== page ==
Here are some other steps to take: 

  • Lock up dangerous or toxic products, or place them out of the person’s sight and reach.
  • Remove spoiled food from the refrigerator and cabinets. Someone with AD may look for snacks, but lack the judgment or sense of taste to stay away from spoiled foods.
  • Remove valuable items that could be misplaced or hidden by the person, like important papers, checkbooks, jewelry, and keys.
  • People with AD often hide, lose, or throw away mail. If this is a serious problem, consider getting a post office box
  • Keep the person with AD from going into unused rooms. This limits his or her rummaging through and hiding things.
  • Search the house to learn where the person often hides things. Once you find these places, check them often, out of sight of the person.
  • Keep all dustbins covered or out of sight. People with AD may not remember the purpose of the container or may rummage through it.
  • Check dustbin containers before you empty them, in case something has been hidden there or thrown away by accident.

You also can create a special place where the person with AD can rummage freely or Sort things. This could be a chest of drawers, a bag objects, or a basket of clothing to fold or unfold. Give him or her a personal box, chest, or cupboard to store special objects. You may have to remind the person where to find his or her personal storage place.

3. Challenge: changes in intimacy and sexuality

Intimacy is the special bond we share with a person we love and respect. It involves the way we talk and act toward one another. This bond can exist between spouses or partners, family members, and friends . AD often changes the intimacy between people.

Sexuality is one type of intimacy. It is an important way that spouses or partners express their feelings physically for one another.

AD can cause changes in intimacy and sexuality in both the person with AD and the caregiver. The person with AD may be stressed by the changes in his or her memory and behaviors. Fear, worry, depression, anger, and low self-esteem (how much the person likes himself or herself) are common. The person may become dependent and cling to you. He or she may not remember your life together and feelings toward one another. Sometimes the person may even fall in love with another person.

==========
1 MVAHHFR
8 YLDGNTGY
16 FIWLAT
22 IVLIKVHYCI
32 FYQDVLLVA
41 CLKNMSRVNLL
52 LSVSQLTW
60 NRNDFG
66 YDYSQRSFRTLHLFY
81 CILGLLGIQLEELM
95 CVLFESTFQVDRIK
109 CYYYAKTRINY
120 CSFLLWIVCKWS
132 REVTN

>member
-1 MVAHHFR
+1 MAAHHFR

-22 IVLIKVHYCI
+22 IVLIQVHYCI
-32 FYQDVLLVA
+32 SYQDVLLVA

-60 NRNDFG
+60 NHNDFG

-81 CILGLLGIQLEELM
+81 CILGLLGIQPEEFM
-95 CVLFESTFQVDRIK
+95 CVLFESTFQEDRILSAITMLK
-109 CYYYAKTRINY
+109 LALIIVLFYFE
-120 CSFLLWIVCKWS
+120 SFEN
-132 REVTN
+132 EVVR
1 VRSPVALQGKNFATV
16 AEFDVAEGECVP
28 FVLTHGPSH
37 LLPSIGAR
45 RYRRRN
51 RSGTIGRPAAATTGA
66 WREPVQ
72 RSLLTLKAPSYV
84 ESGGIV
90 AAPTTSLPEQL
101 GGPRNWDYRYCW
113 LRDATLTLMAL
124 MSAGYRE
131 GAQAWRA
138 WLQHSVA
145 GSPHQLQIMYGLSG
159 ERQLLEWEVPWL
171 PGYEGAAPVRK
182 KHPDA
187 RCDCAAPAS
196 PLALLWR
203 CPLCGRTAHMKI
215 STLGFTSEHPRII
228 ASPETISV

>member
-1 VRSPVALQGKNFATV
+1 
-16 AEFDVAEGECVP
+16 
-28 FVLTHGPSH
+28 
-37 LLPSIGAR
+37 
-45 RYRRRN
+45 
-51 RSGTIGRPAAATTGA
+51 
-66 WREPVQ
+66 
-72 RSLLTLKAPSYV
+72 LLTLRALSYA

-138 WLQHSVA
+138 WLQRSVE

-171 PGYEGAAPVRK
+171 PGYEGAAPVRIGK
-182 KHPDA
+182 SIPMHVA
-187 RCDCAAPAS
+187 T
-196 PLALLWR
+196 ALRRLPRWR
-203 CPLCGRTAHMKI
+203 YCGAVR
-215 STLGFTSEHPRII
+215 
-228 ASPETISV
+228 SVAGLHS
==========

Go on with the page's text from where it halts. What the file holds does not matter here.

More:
You, the caregiver, may pull away from the person in both an emotional and physical sense. You may feel upset by the demands constant forgetfulness, repeated questions, and other bothersome behaviors.

Most caregivers learn how to cope with these challenges, but it takes time. Some learn to live with the illness and find new meaning in their relationships with people who have AD.

How to cope with changes in intimacy

Remember that most people with AD need to feel that someone loves and cares about them. They also need time with other people as well as you. Your efforts to take care of these needs help the person with AD to feel happy and safe.

It’s important to reassure the person that:

  • You love him or her.
  • You will keep him or her safe.
  • Others also care about him or her.

When changes in intimacy happen, the following tips may help you cope with your own needs:

  • Talk with a psychiatrist about these changes. It may feel awkward to talk about such personal issues, but it can help.
  • Talk about your concerns in a support group.( if you have one nearby)
  • Think more about the positive parts of the relationship.
  • Get more information. some books, articles, and DVDs/videos can help you understand how AD affects intimacy
  • How to cope with changes in sexuality

The well spouse/partner or the person with AD may lose interest in having sex. This Change can make you feel lonely or frustrated. Here are some possible reasons for changes in sexual interest.

The well spouse/partner may feel that:

  • It’s not okay to have sex with someone who has AD.
  • The person with AD seems like a stranger.
  • The person with AD seems to forget that the spouse/partner is there or how to make love.

People with AD may have:

  • Side effects from medications that affect his or her sexual interest
  • Memory loss, changes in the brain, or depression that affects his or her interest in sex.

Here are some suggestions for coping with changes in sexuality:

  • Explore new ways of spending time together.
  • Focus on other ways to show affection. Some caregivers find that snuggling or holding hands reduces their need for a sexual relationship.
  • Focus on other ways to show affection.
  • Try other nonsexual forms of touching, such as giving a massage, hugging, and dancing.

Helping Family Members and Others Understand AD

Deciding when and how to tell family members and friends

When you learn that someone you love has AD, you may wonder when and how to tell your family and friends. You may be worried about how others will react to or treat the person. You also may wonder if there is a right way to talk about it. While there is no single right way to tell others, some approaches to think about.